Les Miz has never had that impact again, but yesterday, seeing it for the first time since London in 2005, I was moved and delighted. This new edition features some revised orchestrations, and a full orchestra. Hurrah and wow! And the vocal score has been revised a bit too, making for fuller sound and more chills. The big anthems filled the Fox, and then some. Goosebumps piled on goosebumps, and I felt that wonderful racing-heart that tells me I am in the thrall of something powerful.
Cambridge and Oxford are both formed of a group of colleges with powerful historical identities and constituencies, all working together to make a larger university. (American universities are often modeled on a similar structure, but with much stronger central administration, the divisions being set up for administration reasons, the reverse of the Oxbridge tradition.)
One of the few places one can see a Cambridge college without paying several pounds to enter is Trinity College, the college that schooled Isaac Newton, Ralph Vaughan Williams, A. E. Housman, and the Prince of Wales, to name a few illustrious alumni. I spent about 30 minutes in the antechapel on Thursday, looking at the tributes and plaques. Truth be told, I was really looking for William Wilberforce’s grave, one that I did not find. (Wilberforce, an early 19th-century British prime minister, is known for abolishing slavery in the British Isles.)
Had I not been returning to London for the LSO concert, I would have stayed in Cambridge much later and attended Evensong at King’s, then dashed down Trinity Street to St. John’s for a Eucharist for the Feast of St. Luke. I could also have attended Eucharist at Trinity, Evensong at Clare College, and at least three other services that day in Cambridge.
[Written on the flight back home, over the Atlantic.]
No one will argue that the UK has a richer history than the US. This is self-evident from the age of the two countries.
As I look back on my week in England, I’m suddenly aware of how much English choral history I touched this week, in various ways and at various places.
Let’s see if I can go in order.
Every day this week I walked over the graves of Orlando Gibbons, John Blow, William Croft, Henry Purcell and other chief musicians of Westminster Abbey. I heard on Monday an anthem by Purcell, his grave just a few yards from the Quire. Yesterday I heard the evening canticles by Gibbons, again just yards from where he is entombed.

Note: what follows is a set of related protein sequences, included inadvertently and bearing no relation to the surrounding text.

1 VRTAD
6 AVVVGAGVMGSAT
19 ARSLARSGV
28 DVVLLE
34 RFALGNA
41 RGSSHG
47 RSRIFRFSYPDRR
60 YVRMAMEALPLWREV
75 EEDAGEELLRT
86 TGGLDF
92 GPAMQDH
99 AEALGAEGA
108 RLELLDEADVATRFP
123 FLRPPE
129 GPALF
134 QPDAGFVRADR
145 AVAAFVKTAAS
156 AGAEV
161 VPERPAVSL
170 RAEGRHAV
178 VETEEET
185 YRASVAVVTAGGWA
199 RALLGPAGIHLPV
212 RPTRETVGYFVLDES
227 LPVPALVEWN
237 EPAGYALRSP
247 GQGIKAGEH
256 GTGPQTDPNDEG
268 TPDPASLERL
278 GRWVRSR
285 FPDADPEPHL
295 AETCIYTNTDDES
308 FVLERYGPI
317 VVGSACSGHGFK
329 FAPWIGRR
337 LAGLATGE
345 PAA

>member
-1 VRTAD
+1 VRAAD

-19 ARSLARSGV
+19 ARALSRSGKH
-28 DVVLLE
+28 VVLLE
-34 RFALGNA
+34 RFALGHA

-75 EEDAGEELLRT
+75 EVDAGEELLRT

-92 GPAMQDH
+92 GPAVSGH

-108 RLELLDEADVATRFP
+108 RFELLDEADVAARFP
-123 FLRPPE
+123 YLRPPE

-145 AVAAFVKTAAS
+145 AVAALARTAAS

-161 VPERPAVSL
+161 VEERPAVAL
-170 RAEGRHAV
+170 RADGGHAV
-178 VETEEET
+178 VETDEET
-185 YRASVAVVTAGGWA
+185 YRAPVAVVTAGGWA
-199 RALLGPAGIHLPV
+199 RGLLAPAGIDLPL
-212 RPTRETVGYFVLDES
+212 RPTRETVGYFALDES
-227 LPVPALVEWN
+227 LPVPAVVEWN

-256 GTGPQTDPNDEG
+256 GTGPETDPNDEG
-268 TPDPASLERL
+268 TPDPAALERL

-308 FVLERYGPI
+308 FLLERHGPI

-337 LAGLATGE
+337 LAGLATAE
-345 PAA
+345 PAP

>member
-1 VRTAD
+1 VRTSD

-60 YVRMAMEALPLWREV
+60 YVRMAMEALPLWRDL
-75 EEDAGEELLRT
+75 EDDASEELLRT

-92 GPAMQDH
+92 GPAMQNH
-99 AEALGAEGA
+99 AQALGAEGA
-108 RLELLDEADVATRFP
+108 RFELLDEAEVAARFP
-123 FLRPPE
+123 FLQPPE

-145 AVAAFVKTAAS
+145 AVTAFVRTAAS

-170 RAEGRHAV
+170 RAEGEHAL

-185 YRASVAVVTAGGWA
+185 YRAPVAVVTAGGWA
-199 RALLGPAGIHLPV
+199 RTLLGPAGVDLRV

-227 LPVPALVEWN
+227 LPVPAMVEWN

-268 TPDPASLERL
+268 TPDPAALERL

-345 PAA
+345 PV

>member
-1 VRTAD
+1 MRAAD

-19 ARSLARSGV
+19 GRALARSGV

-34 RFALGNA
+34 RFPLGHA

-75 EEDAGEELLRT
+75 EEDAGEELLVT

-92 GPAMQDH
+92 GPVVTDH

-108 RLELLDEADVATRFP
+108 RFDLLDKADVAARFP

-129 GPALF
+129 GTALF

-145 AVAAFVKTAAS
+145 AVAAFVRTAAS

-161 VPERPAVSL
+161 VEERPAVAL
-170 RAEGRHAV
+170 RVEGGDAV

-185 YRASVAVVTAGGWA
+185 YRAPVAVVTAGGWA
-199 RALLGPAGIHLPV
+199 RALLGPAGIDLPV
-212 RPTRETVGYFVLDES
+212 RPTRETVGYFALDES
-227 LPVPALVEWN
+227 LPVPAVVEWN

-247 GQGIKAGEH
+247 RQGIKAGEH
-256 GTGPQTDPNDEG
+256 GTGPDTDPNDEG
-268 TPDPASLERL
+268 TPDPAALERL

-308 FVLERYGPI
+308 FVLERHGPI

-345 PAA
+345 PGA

The visit to the Foundling Museum yesterday found me walking up the same steps that Handel would have walked. And then I was inches away from being able to touch several of his manuscripts on display for all to see. And he’s buried at the Abbey too; I walked by his grave on Monday and Friday.
At Gloucester Cathedral, I sat in the Choir where several important British musicians have labored, including Herbert Brewer, Howells, Samuel S. Wesley, and Sumsion. The memorial windows in the Lady Chapel are lovely. Howells sat on the organ bench there for a time before striking out to London for study at the Royal College of Music.
I was at Ivor Gurney’s grave on Wednesday in the Twigworth churchyard.
But the best story about the Gloucester visit is this: Adrian took me to his home for our chat about Howells. On the way in he made certain I noticed the plaque on the outer wall, stating the Samuel S. Wesley had lived in that home. Then he had me look in the window of the drawing room in the front of the house. Seconds later I was in the house, looking at the same place where Wesley’s bed had been in his dying days, standing on the spot where he died. Then followed a story about Wesley’s ghost knocking from the wall a painting of the very Catholic The Dream of Gerontius, a story I fully believe.
Elgar figured prominently on Thursday with the LSO’s concert. Also on Thursday I walked the pavement that Ralph Vaughan William walked in his days at Cambridge in the late 1800s.
Of course I marked Howells’ 120th birthday on Wednesday with a quiet prayer at his grave at the Abbey, and I greeted him every day, just as I did RVW, as I walked by their graves in the Musician’s Aisle.